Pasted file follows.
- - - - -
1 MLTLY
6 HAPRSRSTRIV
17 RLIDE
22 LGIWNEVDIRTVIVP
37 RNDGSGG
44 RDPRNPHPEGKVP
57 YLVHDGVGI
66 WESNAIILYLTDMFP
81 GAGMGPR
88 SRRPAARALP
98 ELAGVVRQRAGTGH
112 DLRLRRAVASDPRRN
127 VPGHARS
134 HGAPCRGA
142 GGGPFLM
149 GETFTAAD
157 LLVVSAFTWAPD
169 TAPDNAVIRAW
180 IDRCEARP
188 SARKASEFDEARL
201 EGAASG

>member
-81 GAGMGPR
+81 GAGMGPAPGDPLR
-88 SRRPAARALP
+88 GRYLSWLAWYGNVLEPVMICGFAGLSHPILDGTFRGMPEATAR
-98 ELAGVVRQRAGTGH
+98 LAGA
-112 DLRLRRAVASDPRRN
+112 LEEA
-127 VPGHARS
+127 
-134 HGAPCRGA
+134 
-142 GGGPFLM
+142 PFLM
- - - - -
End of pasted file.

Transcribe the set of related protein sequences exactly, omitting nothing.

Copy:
1 MLTLY
6 HAPRSRSTRIV
17 RLIDE
22 LGIWNEVDIRTVIVP
37 RNDGSGG
44 RDPRNPHPEGKVP
57 YLVHDGVGI
66 WESNAIILYLTDMFP
81 GAGMGPR
88 SRRPAARALP
98 ELAGVVRQRAGTGH
112 DLRLRRAVASDPRRN
127 VPGHARS
134 HGAPCRGA
142 GGGPFLM
149 GETFTAAD
157 LLVVSAFTWAPD
169 TAPDNAVIRAW
180 IDRCEARP
188 SARKASEFDEARL
201 EGAASG

>member
-81 GAGMGPR
+81 GAGMGPAPGDPLR
-88 SRRPAARALP
+88 GRYLSWLAWYGNVLEPVMICGFAGLSHPILDGTFRGMPEATAR
-98 ELAGVVRQRAGTGH
+98 LAGA
-112 DLRLRRAVASDPRRN
+112 LEEA
-127 VPGHARS
+127 
-134 HGAPCRGA
+134 
-142 GGGPFLM
+142 PFLM